Undergraduate Colloquium: Eleanor Chodroff

Dr. Eleanor Chodroff (Northwestern University) will be giving an Interdisciplinary Research Talk directed toward undergraduates entitled “How humans and machines adapt to speech: Insight from phonetics and automatic speech recognition.” All are welcome to attend, but only undergraduates may ask questions.


AbstractIndividuals vary considerably in their speech and language patterns. One only needs to recall the voices of a few people to recognize the range present in pitch, nasality, and many other phonetic characteristics. Take for example the baritone of Morgan Freeman, the nasality of Owen Wilson, or the creakiness of Kim Kardashian. These differences arise from sources including the speaker’s vocal tract, their dialect (or ‘accent’), individual articulatory habits, among others. Even with this vocal variation, humans are able to adapt to and understand new speakers with seemingly little effort. Underlying this ability is a complex cognitive system unmatched by even the most advanced automatic speech recognition technologies (e.g., Siri, Google Voice, and other speech-to-text systems). My research aims to understand this cognitive ability by examining the range, limits, and structure of speaker variation with inspiration and techniques from the fields of phonetics and automatic speech recognition. If speakers vary in systematic ways on dimensions such as pitch, nasality, and so forth, this structure can be used by cognitive and machine processes for rapid learning of the individual’s unique speech pattern.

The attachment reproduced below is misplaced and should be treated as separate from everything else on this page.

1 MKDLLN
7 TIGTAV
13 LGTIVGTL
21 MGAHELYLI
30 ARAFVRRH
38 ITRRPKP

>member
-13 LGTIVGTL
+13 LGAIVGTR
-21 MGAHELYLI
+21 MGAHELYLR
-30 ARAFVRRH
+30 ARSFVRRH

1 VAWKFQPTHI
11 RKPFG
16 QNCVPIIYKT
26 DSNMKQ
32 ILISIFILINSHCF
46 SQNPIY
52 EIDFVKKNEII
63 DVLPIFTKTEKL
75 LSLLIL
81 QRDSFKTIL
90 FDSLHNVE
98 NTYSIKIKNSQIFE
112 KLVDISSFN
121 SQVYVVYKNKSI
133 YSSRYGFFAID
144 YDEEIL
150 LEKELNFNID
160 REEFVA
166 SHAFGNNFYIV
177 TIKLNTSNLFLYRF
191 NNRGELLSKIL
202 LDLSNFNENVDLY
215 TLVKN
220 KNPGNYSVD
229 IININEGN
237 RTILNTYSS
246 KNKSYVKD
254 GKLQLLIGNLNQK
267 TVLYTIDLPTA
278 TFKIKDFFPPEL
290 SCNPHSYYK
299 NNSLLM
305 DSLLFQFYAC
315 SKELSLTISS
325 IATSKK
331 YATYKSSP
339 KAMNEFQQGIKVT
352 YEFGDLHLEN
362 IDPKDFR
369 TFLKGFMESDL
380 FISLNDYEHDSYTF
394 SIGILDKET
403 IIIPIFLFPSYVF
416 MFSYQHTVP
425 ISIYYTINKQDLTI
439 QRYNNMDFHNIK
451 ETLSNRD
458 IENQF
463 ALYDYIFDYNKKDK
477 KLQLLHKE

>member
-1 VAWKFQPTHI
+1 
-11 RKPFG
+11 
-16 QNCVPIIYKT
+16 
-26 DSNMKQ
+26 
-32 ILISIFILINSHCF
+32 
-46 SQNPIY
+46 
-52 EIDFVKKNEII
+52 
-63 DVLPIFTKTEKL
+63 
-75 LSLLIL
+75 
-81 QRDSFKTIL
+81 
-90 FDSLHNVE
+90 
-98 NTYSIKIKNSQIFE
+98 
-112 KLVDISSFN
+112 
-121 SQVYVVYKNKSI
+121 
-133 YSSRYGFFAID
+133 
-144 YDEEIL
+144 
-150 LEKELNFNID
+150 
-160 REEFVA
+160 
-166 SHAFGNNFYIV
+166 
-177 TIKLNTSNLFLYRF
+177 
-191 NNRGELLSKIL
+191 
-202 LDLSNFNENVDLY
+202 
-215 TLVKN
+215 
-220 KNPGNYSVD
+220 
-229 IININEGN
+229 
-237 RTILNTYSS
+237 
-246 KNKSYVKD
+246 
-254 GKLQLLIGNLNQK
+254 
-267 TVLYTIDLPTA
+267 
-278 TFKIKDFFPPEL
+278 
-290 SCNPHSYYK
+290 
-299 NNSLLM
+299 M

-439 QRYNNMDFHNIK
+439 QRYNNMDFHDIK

The event will be in Room 1001 of the Ponderosa Commons Oak House.

Food of some sort will be provided.

Note: This event *is* eligible to fulfill LOC requirements.